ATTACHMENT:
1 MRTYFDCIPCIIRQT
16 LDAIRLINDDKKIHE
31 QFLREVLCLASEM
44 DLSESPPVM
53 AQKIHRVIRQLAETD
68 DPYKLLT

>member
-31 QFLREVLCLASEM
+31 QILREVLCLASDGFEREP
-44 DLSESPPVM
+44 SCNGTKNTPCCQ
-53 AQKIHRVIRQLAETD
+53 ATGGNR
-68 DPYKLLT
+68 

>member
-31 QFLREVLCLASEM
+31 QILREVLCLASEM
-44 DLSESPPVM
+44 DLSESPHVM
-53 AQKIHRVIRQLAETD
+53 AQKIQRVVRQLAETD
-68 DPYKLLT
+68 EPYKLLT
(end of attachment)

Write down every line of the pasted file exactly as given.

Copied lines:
1 MRTYFDCIPCIIRQT
16 LDAIRLINDDKKIHE
31 QFLREVLCLASEM
44 DLSESPPVM
53 AQKIHRVIRQLAETD
68 DPYKLLT

>member
-31 QFLREVLCLASEM
+31 QILREVLCLASDGFEREP
-44 DLSESPPVM
+44 SCNGTKNTPCCQ
-53 AQKIHRVIRQLAETD
+53 ATGGNR
-68 DPYKLLT
+68 

>member
-31 QFLREVLCLASEM
+31 QILREVLCLASEM
-44 DLSESPPVM
+44 DLSESPHVM
-53 AQKIHRVIRQLAETD
+53 AQKIQRVVRQLAETD
-68 DPYKLLT
+68 EPYKLLT